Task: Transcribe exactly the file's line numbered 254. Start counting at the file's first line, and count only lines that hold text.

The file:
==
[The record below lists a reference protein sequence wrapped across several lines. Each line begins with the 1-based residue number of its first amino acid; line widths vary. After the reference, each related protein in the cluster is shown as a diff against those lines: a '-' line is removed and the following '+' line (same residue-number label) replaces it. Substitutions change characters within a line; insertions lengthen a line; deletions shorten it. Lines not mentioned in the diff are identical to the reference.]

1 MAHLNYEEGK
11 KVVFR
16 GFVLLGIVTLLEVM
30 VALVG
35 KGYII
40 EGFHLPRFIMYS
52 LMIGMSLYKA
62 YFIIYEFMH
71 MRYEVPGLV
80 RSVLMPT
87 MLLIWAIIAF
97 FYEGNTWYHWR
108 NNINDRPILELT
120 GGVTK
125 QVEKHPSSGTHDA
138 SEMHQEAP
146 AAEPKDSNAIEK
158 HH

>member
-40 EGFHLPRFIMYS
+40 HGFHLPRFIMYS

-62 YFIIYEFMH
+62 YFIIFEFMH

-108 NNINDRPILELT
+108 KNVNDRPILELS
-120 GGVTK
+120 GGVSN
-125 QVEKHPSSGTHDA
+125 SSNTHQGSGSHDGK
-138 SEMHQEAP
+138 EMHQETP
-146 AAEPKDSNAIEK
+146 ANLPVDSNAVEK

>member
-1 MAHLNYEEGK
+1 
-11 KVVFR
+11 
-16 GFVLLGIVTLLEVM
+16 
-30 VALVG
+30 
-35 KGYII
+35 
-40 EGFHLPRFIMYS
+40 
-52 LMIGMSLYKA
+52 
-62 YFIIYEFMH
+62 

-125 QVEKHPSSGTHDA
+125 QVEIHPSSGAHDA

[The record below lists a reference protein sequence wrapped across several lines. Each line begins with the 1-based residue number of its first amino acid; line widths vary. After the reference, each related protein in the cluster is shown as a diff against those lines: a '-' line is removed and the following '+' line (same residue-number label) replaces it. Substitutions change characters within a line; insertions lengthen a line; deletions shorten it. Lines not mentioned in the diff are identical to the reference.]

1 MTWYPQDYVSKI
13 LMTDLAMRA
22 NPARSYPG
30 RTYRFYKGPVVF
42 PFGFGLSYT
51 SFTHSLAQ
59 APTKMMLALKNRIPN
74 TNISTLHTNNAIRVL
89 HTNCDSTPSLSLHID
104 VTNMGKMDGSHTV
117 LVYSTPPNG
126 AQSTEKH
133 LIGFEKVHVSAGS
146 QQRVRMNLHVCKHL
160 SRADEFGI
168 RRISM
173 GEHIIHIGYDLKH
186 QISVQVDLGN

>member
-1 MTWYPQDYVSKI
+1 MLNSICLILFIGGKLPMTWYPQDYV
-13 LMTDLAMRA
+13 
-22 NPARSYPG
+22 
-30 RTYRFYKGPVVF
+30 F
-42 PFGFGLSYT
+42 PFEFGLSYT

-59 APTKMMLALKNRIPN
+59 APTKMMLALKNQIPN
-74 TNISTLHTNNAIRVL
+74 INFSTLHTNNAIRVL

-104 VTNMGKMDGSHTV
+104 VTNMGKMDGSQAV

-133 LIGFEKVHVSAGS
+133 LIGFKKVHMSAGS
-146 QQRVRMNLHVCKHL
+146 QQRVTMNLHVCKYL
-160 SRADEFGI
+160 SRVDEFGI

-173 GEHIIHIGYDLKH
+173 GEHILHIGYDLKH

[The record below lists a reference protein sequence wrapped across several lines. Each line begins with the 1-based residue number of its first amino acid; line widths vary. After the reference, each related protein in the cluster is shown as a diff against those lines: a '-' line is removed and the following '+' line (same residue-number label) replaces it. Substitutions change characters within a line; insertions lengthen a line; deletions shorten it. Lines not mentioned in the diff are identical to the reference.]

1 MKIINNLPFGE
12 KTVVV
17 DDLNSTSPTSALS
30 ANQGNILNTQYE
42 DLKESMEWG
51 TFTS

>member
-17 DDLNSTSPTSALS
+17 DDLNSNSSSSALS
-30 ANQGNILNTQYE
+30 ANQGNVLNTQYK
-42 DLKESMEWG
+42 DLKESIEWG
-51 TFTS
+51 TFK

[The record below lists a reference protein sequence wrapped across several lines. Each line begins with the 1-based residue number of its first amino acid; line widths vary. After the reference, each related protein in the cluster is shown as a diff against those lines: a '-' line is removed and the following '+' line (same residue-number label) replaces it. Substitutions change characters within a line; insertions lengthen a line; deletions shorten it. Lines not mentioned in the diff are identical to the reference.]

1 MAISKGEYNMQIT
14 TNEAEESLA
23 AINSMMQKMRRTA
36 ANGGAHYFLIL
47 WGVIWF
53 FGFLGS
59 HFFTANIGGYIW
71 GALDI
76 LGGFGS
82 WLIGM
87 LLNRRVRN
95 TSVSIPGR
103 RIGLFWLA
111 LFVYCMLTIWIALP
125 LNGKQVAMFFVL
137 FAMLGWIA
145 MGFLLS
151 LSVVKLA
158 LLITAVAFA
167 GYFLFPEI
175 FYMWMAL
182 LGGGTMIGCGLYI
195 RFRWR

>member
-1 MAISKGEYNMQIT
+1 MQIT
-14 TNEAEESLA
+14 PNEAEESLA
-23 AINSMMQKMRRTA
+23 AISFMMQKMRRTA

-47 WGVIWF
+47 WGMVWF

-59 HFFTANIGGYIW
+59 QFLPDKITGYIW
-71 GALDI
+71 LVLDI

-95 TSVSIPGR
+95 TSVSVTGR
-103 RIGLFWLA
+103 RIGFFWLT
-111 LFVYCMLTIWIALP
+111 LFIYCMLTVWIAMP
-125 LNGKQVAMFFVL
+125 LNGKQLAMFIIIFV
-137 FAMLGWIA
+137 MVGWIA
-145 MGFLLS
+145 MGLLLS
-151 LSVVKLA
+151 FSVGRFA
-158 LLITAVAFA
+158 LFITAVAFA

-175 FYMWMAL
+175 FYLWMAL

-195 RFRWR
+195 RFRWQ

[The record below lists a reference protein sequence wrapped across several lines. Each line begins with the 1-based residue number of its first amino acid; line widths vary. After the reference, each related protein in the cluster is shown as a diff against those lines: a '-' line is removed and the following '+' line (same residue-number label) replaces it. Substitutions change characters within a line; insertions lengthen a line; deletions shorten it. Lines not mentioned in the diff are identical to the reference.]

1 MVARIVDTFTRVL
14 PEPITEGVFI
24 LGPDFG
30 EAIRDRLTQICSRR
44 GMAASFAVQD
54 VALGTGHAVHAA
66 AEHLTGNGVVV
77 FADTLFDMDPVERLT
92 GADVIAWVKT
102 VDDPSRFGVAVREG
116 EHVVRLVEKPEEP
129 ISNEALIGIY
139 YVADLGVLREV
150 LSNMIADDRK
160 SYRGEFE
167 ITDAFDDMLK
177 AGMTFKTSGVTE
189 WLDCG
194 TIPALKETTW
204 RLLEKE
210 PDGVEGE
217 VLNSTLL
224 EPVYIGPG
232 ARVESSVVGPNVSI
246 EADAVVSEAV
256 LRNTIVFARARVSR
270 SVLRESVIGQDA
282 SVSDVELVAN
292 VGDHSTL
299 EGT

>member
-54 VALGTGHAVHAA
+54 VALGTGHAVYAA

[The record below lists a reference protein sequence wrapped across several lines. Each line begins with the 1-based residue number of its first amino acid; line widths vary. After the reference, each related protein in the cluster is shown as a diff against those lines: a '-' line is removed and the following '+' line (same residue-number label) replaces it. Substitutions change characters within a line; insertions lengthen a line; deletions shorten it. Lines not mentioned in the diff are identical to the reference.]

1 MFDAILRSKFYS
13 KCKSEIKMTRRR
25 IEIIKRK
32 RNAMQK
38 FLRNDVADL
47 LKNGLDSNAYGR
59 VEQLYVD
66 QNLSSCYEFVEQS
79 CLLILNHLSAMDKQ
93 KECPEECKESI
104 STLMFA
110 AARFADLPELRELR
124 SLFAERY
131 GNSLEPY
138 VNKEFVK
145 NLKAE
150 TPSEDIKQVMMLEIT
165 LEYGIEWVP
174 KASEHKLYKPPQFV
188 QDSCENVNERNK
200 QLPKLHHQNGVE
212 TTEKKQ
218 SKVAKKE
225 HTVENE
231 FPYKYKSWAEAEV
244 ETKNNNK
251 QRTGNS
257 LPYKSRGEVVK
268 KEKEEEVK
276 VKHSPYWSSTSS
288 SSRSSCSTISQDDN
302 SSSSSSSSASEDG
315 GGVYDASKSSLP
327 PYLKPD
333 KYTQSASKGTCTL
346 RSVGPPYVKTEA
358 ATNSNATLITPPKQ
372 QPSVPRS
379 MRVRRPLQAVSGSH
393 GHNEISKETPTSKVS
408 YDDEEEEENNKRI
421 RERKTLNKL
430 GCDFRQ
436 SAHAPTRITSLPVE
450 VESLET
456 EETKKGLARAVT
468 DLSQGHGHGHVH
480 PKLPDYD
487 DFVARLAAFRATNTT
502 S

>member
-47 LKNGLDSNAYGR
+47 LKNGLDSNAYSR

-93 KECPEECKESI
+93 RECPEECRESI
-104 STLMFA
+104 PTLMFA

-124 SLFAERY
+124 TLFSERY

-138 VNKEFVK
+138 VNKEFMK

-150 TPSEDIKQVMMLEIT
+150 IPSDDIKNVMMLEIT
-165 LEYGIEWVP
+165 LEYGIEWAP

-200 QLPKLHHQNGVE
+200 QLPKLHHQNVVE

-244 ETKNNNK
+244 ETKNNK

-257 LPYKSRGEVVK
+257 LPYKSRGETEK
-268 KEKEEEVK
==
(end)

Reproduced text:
487 DFVARLAAFRATNTT